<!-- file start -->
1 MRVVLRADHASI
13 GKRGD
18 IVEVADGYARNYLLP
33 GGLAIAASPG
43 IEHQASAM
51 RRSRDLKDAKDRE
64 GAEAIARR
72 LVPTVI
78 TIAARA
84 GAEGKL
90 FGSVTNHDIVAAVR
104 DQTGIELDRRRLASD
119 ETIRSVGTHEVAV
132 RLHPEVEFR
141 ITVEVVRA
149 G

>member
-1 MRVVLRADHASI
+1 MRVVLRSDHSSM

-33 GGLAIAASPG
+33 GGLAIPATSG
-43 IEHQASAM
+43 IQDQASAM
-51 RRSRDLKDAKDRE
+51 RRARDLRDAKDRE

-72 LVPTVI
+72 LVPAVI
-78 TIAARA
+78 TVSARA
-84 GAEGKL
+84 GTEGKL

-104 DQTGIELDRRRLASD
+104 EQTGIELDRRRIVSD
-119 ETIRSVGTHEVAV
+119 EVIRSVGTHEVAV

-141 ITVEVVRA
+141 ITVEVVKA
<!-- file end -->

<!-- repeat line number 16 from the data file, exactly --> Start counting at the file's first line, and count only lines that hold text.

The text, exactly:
149 G